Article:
Caterpillar opens Clayton design center focused on new products
08/02/2013 4:24 PM
08/02/2013 4:25 PM
Caterpillar Inc. held a ribbon cutting July 26 for a design center that will help the heavy-equipment maker come up with its next generation of products.
Gov. Pat McCrory and local leaders were on hand for the dedication of the Caterpillar Machine Development Center just off of N.C. 42 East.
As a young man, McCrory said, he dug ditches and climbed poles for Duke Energy. “This is an incredible investment of jobs for North Carolina,” he said.
The 57,000-square-foot facility is a place for engineers to test new designs that could one day be incorporated into products sold around the world. According to Caterpillar, about 30 percent of the machines assembled at its Clayton and Sanford plants are exported.
Most of the roughly 200 engineers, technicians and operators who will work at the center have been hired and were on hand for the dedication. The employees won’t build machines onsite; instead, they will focus on design elements for new Caterpillar machines.
“Here we can put engineers close to iron and close to dirt,” said Doug Petterson, a Caterpillar general manager. “We can also increase our competence of our engineers to innovate.”
Petterson said engineering graduates today don’t always possess “machinery sense” because they didn’t grow up on farms or tinker with cars as teens. And sticking engineers behind a computer screen all day is not the way to get their creative juices flowing, he said.
At the Machine Development Center, engineers have 150 acres on which to test their designs. That land includes a half-mile, high-speed machine track, 10 test and demonstration areas and seven machine-operation areas to prove machine reliability and durability.
Each employee is required to spend 20 hours each year operating a machine in the test field. Engineers of all levels will be collaborating, with new hires learning from veterans in the field.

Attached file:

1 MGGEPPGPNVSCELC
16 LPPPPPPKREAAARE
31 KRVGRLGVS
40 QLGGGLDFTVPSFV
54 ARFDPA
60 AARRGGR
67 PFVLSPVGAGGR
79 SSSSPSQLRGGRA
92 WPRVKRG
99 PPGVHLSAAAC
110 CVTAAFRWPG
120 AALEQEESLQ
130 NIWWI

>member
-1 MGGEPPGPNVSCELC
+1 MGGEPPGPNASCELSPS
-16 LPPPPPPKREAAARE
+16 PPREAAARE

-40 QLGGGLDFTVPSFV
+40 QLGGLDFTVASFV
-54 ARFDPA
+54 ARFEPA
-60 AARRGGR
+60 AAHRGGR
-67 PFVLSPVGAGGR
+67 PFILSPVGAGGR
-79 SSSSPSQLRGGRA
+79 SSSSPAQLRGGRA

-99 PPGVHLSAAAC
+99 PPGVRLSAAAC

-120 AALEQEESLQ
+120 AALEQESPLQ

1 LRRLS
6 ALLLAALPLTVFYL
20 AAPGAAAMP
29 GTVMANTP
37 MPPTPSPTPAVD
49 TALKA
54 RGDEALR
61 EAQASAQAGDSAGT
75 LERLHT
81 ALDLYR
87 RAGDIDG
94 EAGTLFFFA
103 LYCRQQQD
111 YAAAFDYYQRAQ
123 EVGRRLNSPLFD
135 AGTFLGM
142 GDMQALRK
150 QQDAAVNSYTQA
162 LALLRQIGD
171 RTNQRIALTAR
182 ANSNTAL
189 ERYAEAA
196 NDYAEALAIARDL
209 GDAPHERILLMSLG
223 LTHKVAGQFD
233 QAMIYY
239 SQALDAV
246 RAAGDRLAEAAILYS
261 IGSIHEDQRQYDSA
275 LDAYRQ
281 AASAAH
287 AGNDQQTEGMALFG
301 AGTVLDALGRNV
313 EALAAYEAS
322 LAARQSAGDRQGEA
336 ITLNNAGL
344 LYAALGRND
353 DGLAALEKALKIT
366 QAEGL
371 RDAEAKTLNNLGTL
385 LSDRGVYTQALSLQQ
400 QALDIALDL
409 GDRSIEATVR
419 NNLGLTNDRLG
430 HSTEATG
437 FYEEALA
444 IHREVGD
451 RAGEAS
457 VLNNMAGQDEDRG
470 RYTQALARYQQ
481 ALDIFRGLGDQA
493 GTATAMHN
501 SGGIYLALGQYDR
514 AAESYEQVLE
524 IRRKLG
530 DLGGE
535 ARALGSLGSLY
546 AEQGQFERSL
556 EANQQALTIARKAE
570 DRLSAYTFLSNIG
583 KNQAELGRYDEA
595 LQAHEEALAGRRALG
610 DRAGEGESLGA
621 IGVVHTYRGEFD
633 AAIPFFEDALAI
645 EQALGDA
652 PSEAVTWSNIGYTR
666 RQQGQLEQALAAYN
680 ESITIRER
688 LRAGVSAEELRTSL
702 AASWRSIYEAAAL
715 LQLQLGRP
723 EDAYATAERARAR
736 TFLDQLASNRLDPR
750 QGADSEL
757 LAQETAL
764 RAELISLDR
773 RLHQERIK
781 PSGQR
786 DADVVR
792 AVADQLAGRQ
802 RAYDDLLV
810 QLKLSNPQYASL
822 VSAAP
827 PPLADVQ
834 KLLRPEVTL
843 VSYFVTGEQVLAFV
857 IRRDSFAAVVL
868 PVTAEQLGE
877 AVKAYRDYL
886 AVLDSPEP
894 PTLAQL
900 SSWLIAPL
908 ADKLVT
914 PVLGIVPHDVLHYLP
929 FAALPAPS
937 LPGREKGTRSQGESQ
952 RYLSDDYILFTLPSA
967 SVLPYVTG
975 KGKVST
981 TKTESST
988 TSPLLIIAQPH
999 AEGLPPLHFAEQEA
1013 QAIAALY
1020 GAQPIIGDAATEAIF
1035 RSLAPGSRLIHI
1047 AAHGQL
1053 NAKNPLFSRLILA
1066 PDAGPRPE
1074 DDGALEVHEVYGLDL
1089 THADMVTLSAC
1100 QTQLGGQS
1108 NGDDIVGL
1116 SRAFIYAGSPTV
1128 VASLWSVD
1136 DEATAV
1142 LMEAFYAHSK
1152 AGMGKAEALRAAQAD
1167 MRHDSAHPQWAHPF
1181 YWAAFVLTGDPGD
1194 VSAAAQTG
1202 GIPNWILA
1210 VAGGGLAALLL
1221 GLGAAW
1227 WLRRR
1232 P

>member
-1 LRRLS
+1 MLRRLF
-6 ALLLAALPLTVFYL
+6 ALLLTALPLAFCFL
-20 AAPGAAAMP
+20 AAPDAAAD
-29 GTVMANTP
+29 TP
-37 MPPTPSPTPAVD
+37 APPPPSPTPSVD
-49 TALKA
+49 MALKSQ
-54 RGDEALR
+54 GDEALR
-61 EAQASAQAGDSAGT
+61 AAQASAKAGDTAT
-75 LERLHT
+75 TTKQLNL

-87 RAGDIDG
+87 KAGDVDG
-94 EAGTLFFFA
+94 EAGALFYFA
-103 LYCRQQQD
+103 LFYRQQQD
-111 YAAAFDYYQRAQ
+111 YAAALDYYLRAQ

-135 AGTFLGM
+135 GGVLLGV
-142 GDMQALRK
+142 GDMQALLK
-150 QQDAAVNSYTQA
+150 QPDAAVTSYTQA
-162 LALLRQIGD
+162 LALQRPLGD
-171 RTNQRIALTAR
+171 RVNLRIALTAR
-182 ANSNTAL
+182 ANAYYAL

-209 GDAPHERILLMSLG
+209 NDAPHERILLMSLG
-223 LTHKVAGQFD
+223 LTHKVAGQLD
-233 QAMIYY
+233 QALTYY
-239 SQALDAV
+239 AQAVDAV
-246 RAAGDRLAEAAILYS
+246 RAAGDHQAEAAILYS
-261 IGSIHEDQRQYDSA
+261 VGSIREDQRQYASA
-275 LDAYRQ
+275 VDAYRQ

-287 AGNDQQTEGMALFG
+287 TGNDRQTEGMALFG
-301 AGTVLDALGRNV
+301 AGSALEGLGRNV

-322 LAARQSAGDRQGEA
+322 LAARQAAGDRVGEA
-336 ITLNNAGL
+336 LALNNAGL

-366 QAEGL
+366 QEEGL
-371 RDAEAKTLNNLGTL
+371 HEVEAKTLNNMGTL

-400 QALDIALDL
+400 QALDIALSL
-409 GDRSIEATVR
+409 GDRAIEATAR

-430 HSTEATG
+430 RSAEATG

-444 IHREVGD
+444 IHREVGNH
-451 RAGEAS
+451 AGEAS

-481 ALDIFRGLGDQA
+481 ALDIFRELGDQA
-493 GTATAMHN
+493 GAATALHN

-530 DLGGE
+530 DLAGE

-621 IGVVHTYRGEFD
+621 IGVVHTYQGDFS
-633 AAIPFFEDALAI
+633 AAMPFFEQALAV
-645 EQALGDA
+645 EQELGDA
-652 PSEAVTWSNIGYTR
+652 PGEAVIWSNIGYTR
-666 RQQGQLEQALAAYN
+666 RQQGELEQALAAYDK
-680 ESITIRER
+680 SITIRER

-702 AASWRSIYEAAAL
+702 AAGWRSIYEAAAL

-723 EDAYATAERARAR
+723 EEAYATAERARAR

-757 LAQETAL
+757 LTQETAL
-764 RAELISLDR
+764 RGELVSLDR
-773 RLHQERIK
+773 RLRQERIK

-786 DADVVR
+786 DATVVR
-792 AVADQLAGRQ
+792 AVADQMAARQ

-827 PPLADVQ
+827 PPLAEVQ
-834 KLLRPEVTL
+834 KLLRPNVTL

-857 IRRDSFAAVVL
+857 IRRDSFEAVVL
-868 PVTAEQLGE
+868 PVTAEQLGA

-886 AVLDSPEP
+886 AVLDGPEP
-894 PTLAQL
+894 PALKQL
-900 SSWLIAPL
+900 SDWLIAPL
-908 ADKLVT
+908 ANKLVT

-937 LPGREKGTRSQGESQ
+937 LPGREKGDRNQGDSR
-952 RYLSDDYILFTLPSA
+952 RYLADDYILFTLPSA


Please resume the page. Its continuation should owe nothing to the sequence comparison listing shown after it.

Petterson said he’s proud that Caterpillar built the machine-development center in Clayton, given that other manufacturers are doing this type of work outside the United States. “Some of my colleagues at other companies are laughing at the decision to build this facility in North Carolina,” he said.
In North Carolina, Caterpillar employs more than 2,000 people at a half-dozen locations.
Jim Hollister is a chief engineer at Caterpillar, where he has worked for 40 years.
Caterpillar’s previous design center was in Cary, and Hollister and his team would have to come to Clayton to get the raw materials they were trying to turn into machines. The nearest test facility, meanwhile, was at Caterpillar’s headquarters in Peoria, Ill.
Now everything’s in one office.
“Any day we can get up from our desks and operate the equipment we’re designing,” Hollister said.
Although Caterpillar won’t be adding many new workers at the center, the company does expect to have positions available at its nearby assembly plant in Clayton. Those positions usually require a two-year technical degree, Petterson said.
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